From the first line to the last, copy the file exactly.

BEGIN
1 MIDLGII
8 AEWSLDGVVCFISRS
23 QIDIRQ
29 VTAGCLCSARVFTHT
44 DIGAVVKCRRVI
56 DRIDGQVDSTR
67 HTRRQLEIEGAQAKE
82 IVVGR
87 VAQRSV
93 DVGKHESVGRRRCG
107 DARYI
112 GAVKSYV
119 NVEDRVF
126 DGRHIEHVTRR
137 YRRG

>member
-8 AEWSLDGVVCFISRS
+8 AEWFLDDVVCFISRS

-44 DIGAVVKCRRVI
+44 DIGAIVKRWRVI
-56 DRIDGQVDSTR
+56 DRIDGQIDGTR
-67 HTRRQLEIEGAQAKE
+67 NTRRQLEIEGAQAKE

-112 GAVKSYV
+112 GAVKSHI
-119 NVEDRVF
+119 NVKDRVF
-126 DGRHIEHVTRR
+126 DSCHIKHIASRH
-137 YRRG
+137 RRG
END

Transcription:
1 MIDLGII
8 AEWSLDGVVCFISRS
23 QIDIRQ
29 VTAGCLCSARVFTHT
44 DIGAVVKCRRVI
56 DRIDGQVDSTR
67 HTRRQLEIEGAQAKE
82 IVVGR
87 VAQRSV
93 DVGKHESVGRRRCG
107 DARYI
112 GAVKSYV
119 NVEDRVF
126 DGRHIEHVTRR
137 YRRG

>member
-8 AEWSLDGVVCFISRS
+8 AEWFLDDVVCFISRS

-44 DIGAVVKCRRVI
+44 DIGAIVKRWRVI
-56 DRIDGQVDSTR
+56 DRIDGQIDGTR
-67 HTRRQLEIEGAQAKE
+67 NTRRQLEIEGAQAKE

-112 GAVKSYV
+112 GAVKSHI
-119 NVEDRVF
+119 NVKDRVF
-126 DGRHIEHVTRR
+126 DSCHIKHIASRH
-137 YRRG
+137 RRG